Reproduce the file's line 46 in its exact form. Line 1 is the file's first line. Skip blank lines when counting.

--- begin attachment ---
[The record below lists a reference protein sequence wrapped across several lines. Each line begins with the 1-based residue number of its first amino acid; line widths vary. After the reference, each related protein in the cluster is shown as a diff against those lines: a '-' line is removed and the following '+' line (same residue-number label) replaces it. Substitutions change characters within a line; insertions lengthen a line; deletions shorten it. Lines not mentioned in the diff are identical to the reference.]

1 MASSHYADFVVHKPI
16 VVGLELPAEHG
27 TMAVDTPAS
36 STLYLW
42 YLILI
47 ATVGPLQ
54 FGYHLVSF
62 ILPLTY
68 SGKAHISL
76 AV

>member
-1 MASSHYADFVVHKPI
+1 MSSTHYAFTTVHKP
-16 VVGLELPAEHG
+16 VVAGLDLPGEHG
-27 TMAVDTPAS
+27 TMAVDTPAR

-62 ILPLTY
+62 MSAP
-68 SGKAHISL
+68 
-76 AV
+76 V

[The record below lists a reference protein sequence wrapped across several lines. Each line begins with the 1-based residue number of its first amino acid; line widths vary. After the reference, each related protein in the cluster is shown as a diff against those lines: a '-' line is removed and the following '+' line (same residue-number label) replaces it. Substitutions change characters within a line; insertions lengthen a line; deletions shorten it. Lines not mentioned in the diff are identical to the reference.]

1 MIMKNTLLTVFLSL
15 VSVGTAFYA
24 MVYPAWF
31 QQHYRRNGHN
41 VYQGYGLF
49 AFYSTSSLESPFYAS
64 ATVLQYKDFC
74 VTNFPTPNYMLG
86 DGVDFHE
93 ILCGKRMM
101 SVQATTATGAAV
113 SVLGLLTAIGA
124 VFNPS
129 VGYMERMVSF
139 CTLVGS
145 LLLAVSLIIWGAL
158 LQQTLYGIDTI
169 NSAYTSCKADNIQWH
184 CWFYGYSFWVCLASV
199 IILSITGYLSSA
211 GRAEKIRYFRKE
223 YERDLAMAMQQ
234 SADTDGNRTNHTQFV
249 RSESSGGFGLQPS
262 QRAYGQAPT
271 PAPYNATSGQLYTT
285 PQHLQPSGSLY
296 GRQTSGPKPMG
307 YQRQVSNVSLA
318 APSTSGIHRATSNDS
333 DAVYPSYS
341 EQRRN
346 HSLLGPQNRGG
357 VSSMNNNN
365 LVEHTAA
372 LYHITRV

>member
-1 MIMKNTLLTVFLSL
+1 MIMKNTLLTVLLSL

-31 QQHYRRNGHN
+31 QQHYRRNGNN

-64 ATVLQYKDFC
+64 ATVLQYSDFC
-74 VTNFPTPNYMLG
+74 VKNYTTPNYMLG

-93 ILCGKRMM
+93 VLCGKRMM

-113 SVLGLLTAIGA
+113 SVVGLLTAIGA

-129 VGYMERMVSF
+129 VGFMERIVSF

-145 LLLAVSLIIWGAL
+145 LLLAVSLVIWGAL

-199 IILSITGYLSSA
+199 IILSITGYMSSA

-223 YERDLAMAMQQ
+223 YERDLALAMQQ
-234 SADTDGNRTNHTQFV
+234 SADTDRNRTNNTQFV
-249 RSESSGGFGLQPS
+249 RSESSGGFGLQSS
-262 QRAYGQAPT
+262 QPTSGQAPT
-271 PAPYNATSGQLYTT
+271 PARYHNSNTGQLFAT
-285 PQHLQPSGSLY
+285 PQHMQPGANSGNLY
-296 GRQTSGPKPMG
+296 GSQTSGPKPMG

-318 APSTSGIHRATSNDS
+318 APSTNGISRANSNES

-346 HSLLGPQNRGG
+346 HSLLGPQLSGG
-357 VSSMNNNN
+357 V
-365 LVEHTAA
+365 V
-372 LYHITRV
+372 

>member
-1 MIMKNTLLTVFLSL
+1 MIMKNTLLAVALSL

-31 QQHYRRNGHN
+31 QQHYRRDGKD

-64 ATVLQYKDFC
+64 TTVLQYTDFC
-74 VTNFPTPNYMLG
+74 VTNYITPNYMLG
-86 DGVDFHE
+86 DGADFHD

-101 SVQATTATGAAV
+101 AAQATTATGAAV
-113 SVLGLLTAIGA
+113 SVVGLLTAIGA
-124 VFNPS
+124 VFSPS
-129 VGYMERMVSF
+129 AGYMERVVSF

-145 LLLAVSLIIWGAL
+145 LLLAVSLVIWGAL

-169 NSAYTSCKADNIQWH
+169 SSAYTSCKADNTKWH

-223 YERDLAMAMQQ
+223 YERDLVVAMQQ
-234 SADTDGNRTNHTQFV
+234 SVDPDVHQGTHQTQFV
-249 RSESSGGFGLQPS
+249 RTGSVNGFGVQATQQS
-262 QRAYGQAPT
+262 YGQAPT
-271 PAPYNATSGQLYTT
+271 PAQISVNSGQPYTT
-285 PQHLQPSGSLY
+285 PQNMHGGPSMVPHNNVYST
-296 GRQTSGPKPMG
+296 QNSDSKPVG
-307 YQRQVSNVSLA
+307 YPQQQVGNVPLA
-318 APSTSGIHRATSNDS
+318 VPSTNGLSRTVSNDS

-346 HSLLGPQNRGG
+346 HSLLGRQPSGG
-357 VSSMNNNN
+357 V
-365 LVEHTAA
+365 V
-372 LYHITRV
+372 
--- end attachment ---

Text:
211 GRAEKIRYFRKE